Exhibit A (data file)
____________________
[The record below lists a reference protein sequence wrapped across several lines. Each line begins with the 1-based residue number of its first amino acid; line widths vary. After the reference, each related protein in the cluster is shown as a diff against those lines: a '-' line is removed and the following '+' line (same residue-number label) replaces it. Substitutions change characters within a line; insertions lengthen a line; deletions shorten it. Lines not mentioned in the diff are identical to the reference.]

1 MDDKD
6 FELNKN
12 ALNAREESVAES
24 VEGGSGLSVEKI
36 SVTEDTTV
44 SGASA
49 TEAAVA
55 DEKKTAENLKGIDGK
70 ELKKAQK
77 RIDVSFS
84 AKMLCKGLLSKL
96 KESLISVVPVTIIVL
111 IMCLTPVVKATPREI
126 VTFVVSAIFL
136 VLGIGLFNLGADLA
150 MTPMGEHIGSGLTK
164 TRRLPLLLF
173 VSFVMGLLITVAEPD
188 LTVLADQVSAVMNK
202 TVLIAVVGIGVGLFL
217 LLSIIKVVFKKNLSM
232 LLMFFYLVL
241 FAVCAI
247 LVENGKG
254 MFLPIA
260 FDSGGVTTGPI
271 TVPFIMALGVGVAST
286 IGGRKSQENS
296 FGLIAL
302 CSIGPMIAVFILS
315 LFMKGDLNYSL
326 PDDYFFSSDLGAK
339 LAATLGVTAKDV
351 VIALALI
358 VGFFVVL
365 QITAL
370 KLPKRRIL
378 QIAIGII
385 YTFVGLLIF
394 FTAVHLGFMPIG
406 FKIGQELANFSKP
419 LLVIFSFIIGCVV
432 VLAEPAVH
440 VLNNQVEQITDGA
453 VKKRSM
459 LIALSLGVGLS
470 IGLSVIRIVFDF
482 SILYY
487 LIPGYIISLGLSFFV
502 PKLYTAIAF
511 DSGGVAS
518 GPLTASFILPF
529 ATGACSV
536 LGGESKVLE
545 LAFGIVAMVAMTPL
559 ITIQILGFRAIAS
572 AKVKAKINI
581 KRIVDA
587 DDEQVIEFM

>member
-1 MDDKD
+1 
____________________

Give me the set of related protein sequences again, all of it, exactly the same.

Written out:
[The record below lists a reference protein sequence wrapped across several lines. Each line begins with the 1-based residue number of its first amino acid; line widths vary. After the reference, each related protein in the cluster is shown as a diff against those lines: a '-' line is removed and the following '+' line (same residue-number label) replaces it. Substitutions change characters within a line; insertions lengthen a line; deletions shorten it. Lines not mentioned in the diff are identical to the reference.]

1 MDDKD
6 FELNKN
12 ALNAREESVAES
24 VEGGSGLSVEKI
36 SVTEDTTV
44 SGASA
49 TEAAVA
55 DEKKTAENLKGIDGK
70 ELKKAQK
77 RIDVSFS
84 AKMLCKGLLSKL
96 KESLISVVPVTIIVL
111 IMCLTPVVKATPREI
126 VTFVVSAIFL
136 VLGIGLFNLGADLA
150 MTPMGEHIGSGLTK
164 TRRLPLLLF
173 VSFVMGLLITVAEPD
188 LTVLADQVSAVMNK
202 TVLIAVVGIGVGLFL
217 LLSIIKVVFKKNLSM
232 LLMFFYLVL
241 FAVCAI
247 LVENGKG
254 MFLPIA
260 FDSGGVTTGPI
271 TVPFIMALGVGVAST
286 IGGRKSQENS
296 FGLIAL
302 CSIGPMIAVFILS
315 LFMKGDLNYSL
326 PDDYFFSSDLGAK
339 LAATLGVTAKDV
351 VIALALI
358 VGFFVVL
365 QITAL
370 KLPKRRIL
378 QIAIGII
385 YTFVGLLIF
394 FTAVHLGFMPIG
406 FKIGQELANFSKP
419 LLVIFSFIIGCVV
432 VLAEPAVH
440 VLNNQVEQITDGA
453 VKKRSM
459 LIALSLGVGLS
470 IGLSVIRIVFDF
482 SILYY
487 LIPGYIISLGLSFFV
502 PKLYTAIAF
511 DSGGVAS
518 GPLTASFILPF
529 ATGACSV
536 LGGESKVLE
545 LAFGIVAMVAMTPL
559 ITIQILGFRAIAS
572 AKVKAKINI
581 KRIVDA
587 DDEQVIEFM

>member
-1 MDDKD
+1 